It is sometimes said that to best experience the flavor and aroma of a good whiskey (or whisky), one ought to add a bit of water. This practice is said to release flavors somehow.

  1. Is there any truth to this?
  2. Assuming that there is, what is going on?
  • 3
    Maybe, by diluting the alcohol, one can more easily perceive the flavors because the taste buds would be less shocked. Just a wild guess.
    – user194
    Commented Mar 2, 2012 at 0:01
  • 1
    @uncle brad: i'm not so sure - i've read to literally add a few drops of water.
    – bye
    Commented Mar 6, 2012 at 23:12

3 Answers 3


Whisk(e)y has some crazy chemistry going on inside of it, due to the complex interactions between water, alcohols, oils, esters and other compounds of various complexity. The profile of these chemicals will vary between different whiskey/whisky styles, but the overall chemistry is similar.

Simple effects of dilution

Adding water, or serving on the rocks, has a number of simple effects, such as diluting the ethanol a bit (ethanol anesthetizes your taste buds a bit), and cooling it (making your taste buds slightly less sensitive to certain flavors), but the fascinating part is what happens to the oily flavor compounds during dilution.

Dilution masks some flavor compounds

Oily hydrocarbons are somewhat soluble in high-proof whiskey. There are long-chain esters and short-chain esters of many varieties. As you add water, the whiskey becomes more polar, and the long-chain esters become supersaturated and start to precipitate in the form of micelles, microscopic "droplets" of esters that have clumped together. In some liquors like absinthe or ouzo, these droplets can get so large that they become visible, and visibly cloud the drink (an intended feature of absinthe preparation). In whiskey, these droplets are usually microscopic and don't visibly cloud the drink, because most of the oils have been removed during chill-filtration.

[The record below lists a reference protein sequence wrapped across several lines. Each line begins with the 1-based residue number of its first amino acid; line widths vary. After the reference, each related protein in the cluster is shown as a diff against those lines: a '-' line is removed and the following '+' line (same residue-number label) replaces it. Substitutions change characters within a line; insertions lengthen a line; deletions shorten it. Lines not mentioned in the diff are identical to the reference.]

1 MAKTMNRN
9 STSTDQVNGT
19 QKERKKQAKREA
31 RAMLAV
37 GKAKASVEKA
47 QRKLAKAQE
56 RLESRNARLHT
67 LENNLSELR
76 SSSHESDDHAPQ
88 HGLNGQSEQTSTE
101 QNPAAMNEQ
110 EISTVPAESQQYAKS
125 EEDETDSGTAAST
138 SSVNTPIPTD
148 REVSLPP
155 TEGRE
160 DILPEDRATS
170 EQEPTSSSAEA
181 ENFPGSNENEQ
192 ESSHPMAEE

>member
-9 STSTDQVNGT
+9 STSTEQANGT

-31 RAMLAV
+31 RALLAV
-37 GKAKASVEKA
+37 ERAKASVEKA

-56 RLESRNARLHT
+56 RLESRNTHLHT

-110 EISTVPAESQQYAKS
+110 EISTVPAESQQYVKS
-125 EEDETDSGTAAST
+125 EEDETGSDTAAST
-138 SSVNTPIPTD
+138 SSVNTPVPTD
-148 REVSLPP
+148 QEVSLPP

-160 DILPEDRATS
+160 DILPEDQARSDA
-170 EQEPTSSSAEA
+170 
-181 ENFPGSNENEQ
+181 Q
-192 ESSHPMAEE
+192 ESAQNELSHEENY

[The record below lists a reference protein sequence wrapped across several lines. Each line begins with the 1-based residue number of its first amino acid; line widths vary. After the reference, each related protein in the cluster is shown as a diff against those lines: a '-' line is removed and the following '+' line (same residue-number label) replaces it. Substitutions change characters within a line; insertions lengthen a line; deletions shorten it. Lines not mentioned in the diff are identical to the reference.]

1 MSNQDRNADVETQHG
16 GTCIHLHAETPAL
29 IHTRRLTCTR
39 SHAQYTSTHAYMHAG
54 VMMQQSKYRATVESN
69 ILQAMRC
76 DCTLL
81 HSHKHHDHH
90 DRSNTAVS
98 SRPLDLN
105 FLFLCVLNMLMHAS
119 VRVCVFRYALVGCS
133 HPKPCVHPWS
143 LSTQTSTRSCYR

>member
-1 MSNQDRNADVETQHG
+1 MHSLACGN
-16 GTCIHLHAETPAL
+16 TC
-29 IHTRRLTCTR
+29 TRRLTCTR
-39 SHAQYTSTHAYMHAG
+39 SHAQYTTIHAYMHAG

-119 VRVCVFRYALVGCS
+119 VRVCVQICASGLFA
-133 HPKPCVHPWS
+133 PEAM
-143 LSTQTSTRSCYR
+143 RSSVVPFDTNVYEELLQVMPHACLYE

However, these droplets do something important, in that short-chain esters, being more soluble in the droplet than they are in the diluted whiskey, enter the droplet and become trapped inside. These compounds are now less available for tasting or smelling. Fortunately, these compounds are the oily, grassy compounds that many people do not like in their whiskey, and masking them is considered an improvement.

Dilution releases other flavor compounds

There is another type of micelle "droplet" that forms in whiskey. Ethanol, in high concentrations in water, forms it's own clusters, as ethanol molecules gather up with one another. Interestingly, warmer solutions cause more clustering of ethanol molecules, as do higher concentrations. Like before, these micelles trap compounds that are more soluble in ethanol than they are in water, volatile flavor compounds. However, unlike the oil droplets, these flavor compounds are desirable. Cooling the solution and diluting the solution both serve to "pop" these ethanol micelles, allowing them to release their trapped compounds for aroma and flavor.

So cooling and adding water can have the effect of both masking certain flavors by forcing them out of solution, and enhancing others by promoting their release back into solution. In the end, the result of the changed flavors is a matter of taste, which is why some people prefer neat, with water, or on the rocks, but one cannot deny that real chemical changes are in play.


  • 3
    Excellent, first-rate! I really appreciate the detail regarding the mechanisms taking place in the admixing of water with whisk(e)y.
    – Ray
    Commented Mar 2, 2012 at 20:43